I once again lost the race pool to a mocking relative.  After food and more alcohol induced frivolity, we packed up our empty coolers and our sunburns and headed home.  Many kudos to the soul who somehow managed to part the cable that kept the inhabitants of the North 40 from cutting unassisted onto Hulman Boulevard.  It saved us at least an hour in line.  Muchos gracias, my unknown hermano borracho.

7:38

Arrived home, spent but happy, and settled onto the back porch to begin planning next year’s foray.  Maybe an earlier start is in order.

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¹ restive – unable to keep still or silent and becoming increasingly difficult to control, especially because of impatience, dissatisfaction, or boredom.

 

 

 

 

 

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The good, the bad, and the ugly of the 2014 Indianapolis 500: Part III – the ugly

Let me preface this by saying the good of race day 2014 at the Indianapolis Motor Speedway far outweighed the bad.  It was no contest.  In fact, I was nit-picking to come up with ideas.  Don’t get me wrong, the bad existed, but we tend to gloss over the minor financial and culinary inconveniences.  My hat is off to IMS for another world class event attended by an estimated 230,000 fans (still ticked about the purchased parking pass issue, though).  Huey Lewis and the News sang “Bad is Bad” and that pretty much sums it up.  Bad exists.  But, as the old saying goes, ugly is to the bone. And IMS has some ugliness on its hands, too.

Ugly

1.  Let’s take a look at the cosmetically ugly first.  I cannot imagine the man hours it takes to keep a facility like IMS functioning.  It’s basically a small city with small city problems.  Pipes break.  Weeds grow.  Paint peels.  Concrete buckles.  Metal rusts.  Employees come and go.  Accepted without qualification.  But like a small city, when issues that crop up daily are neglected, they grow, sometimes exponentially.  The issue I notice the most is graffiti in the restrooms.  Small potatoes right?  Of all the social and economic ills in the world, I pick this one?  Go ahead and purse you lips and shake your head.  I get it.  Graffiti is ubiquitous in urban areas.  It can’t be stopped.  Plus, it can be extremely entertaining and enlightening.  A black address book of phone numbers can be gleaned from the restroom walls of IMS.  The years and hometowns of guests are always interesting to read.  Out in the hinterlands of the the NE Vista, it may be difficult to prevent, but it’s not difficult to conceal after the fact.  Paint and rollers will do the trick.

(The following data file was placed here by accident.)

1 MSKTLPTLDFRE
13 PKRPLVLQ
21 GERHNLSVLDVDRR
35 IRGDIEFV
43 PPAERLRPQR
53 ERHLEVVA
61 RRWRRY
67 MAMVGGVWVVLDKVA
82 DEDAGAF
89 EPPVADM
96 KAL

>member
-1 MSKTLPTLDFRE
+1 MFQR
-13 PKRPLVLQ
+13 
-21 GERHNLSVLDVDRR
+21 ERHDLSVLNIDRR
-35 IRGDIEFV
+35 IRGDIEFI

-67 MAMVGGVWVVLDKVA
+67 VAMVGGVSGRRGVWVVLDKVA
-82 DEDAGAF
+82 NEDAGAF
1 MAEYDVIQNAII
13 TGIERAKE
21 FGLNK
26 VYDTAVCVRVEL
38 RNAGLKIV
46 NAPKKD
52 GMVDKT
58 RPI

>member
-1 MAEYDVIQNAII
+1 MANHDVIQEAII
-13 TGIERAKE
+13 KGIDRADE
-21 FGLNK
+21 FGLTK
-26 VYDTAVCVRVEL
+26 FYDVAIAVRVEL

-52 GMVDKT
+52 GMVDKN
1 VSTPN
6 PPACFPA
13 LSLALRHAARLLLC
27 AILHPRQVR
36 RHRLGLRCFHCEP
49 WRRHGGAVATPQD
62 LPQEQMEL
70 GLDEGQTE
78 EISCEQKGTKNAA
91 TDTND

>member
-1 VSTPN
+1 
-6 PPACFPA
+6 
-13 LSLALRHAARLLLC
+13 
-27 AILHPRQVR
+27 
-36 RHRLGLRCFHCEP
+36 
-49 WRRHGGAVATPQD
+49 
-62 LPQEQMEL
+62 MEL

The very well maintained men’s restroom in Pagoda Plaza is a case in point.  The walls are white which makes it bright and welcoming, but some of the graffiti, if the writers are to be believed, comes from four or five years ago.  While it certainly contains joking references to Danica Patrick (she’s a popular topic), it also has a much darker side.  The offers of sex with phone numbers may be clichéd, but some have been in there for years.  The giant anatomical renditions of both male and female naughty bits seem a bit over the top, too.  How can these last year after year?  And I know Latin Kings gang symbols when I see them.  Can Gangster Disciples tags be far behind?  I realize there is a cost in manpower and paint to fix this, but if IMS is going to host multiple world-class races and concerts, it’s time to do so.  Hire some college kids to paint.  They have signs posted on telephone poles all over town.

2.  IMS, under the direction of Tony George, made the concerted effort to rid the facility of the riff-raff that inhabited the old Snake Pit in Turn 1.  In fact, the infield denizens have all been herded to Turn 3 and seem content to bask in the sun, quaff ale, and enjoy the day.  The Coke Lot, though, is another story.  Once a parking lot with a few hardy campers, it has become an all-night Bacchanalia replete with knives, guns, and death.  IMS is at a crossroads for the reputation of the Indianapolis 500.  Do they gamble on the future by standing pat with the cards they have now or draw to a new hand?  The Coke Lot is a massive, rarely mowed piece of property bordered by 30th St. to the north, Georgetown Rd. to the east, Moller Rd. to the west and the Coca-Cola plant to the south.  It’s gigantic.  With a few gravel drives and some field paint it becomes a parking lot on race day.  Without lights, roads, or close supervision, it becomes the Badlands at night.

Speedway has changed.  Urban crime is finding its way into the little pocket of small houses and well-maintained yards.  The thousands of campers, many coming for years, have now become targets of opportunity for theft, robbery, and homicide.  Something needs to change.  I’m not a prude.  I enjoy a good time as much as anyone, and regular readers know my stories of the night before the race on 16th St.  The threat of violence has always been there, but the threat of death is new.  In the Coke Lot this year, one man was shot to death in an argument and another was shot in a robbery.  It will not get better, only worse.

The Coke Lot needs to be lighted with many more graveled roads running through it.  Camping areas need to be clearly marked.  Security needs to be prevalent throughout the night.  Glamping it’s not, but the hoi polloi should be just as safe outside the track in the Coke Lot as the elite are inside the facility.  IMS could do what they did with food service: contract it out.  Let someone else run it.  The cost would go up for the consumer, but the experience should improve.  In any case, robbery, murder, and drug overdoses on IMS property are probably not the stories the boys in corporate on the corner of 16th and Georgetown want told.  Will IMS try to spin it or fix it?  Their reaction will tell us who they are and what they value.  Will the Coke Lot be Super Bad or Lord of the Flies?  The choice is comedy or tragedy.